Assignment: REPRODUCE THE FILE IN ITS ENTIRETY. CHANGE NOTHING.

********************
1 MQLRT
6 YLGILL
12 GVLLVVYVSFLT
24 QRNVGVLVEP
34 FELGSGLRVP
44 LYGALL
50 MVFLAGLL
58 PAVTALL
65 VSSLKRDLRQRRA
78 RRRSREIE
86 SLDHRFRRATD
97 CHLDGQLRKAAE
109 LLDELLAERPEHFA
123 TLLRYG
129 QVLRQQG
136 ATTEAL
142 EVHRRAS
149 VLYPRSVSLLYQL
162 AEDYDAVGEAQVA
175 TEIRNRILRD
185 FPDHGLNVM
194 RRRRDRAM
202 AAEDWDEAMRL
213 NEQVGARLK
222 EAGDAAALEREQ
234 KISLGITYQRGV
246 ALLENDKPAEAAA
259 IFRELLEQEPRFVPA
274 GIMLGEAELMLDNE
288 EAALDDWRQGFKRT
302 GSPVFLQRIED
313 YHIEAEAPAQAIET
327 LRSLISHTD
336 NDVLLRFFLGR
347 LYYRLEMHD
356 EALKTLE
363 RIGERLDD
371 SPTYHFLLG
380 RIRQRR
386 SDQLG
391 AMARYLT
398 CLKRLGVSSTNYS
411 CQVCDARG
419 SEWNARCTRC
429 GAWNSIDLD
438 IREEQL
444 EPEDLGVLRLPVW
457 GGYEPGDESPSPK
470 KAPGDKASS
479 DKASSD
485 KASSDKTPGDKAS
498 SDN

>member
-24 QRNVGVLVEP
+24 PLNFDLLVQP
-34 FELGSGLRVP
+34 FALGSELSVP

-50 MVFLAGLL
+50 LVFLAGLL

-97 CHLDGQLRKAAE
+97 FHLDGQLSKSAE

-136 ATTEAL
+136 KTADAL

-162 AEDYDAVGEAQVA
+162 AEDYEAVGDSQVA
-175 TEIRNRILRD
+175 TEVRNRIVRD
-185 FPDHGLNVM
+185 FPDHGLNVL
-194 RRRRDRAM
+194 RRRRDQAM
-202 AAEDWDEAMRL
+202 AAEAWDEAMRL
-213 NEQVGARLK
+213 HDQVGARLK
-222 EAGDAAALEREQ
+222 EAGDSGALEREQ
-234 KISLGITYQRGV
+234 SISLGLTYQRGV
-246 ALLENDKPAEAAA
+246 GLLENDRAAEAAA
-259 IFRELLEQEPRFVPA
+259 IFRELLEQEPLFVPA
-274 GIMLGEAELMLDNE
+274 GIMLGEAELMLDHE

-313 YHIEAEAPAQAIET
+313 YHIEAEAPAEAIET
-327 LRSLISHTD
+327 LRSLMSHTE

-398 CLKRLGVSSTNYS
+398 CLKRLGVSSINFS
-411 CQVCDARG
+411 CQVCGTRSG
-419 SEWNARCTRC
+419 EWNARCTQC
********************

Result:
1 MQLRT
6 YLGILL
12 GVLLVVYVSFLT
24 QRNVGVLVEP
34 FELGSGLRVP
44 LYGALL
50 MVFLAGLL
58 PAVTALL
65 VSSLKRDLRQRRA
78 RRRSREIE
86 SLDHRFRRATD
97 CHLDGQLRKAAE
109 LLDELLAERPEHFA
123 TLLRYG
129 QVLRQQG
136 ATTEAL
142 EVHRRAS
149 VLYPRSVSLLYQL
162 AEDYDAVGEAQVA
175 TEIRNRILRD
185 FPDHGLNVM
194 RRRRDRAM
202 AAEDWDEAMRL
213 NEQVGARLK
222 EAGDAAALEREQ
234 KISLGITYQRGV
246 ALLENDKPAEAAA
259 IFRELLEQEPRFVPA
274 GIMLGEAELMLDNE
288 EAALDDWRQGFKRT
302 GSPVFLQRIED
313 YHIEAEAPAQAIET
327 LRSLISHTD
336 NDVLLRFFLGR
347 LYYRLEMHD
356 EALKTLE
363 RIGERLDD
371 SPTYHFLLG
380 RIRQRR
386 SDQLG
391 AMARYLT
398 CLKRLGVSSTNYS
411 CQVCDARG
419 SEWNARCTRC
429 GAWNSIDLD
438 IREEQL
444 EPEDLGVLRLPVW
457 GGYEPGDESPSPK
470 KAPGDKASS
479 DKASSD
485 KASSDKTPGDKAS
498 SDN

>member
-24 QRNVGVLVEP
+24 PLNFDLLVQP
-34 FELGSGLRVP
+34 FALGSELSVP

-50 MVFLAGLL
+50 LVFLAGLL

-97 CHLDGQLRKAAE
+97 FHLDGQLSKSAE

-136 ATTEAL
+136 KTADAL

-162 AEDYDAVGEAQVA
+162 AEDYEAVGDSQVA
-175 TEIRNRILRD
+175 TEVRNRIVRD
-185 FPDHGLNVM
+185 FPDHGLNVL
-194 RRRRDRAM
+194 RRRRDQAM
-202 AAEDWDEAMRL
+202 AAEAWDEAMRL
-213 NEQVGARLK
+213 HDQVGARLK
-222 EAGDAAALEREQ
+222 EAGDSGALEREQ
-234 KISLGITYQRGV
+234 SISLGLTYQRGV
-246 ALLENDKPAEAAA
+246 GLLENDRAAEAAA
-259 IFRELLEQEPRFVPA
+259 IFRELLEQEPLFVPA
-274 GIMLGEAELMLDNE
+274 GIMLGEAELMLDHE

-313 YHIEAEAPAQAIET
+313 YHIEAEAPAEAIET
-327 LRSLISHTD
+327 LRSLMSHTE

-398 CLKRLGVSSTNYS
+398 CLKRLGVSSINFS
-411 CQVCDARG
+411 CQVCGTRSG
-419 SEWNARCTRC
+419 EWNARCTQC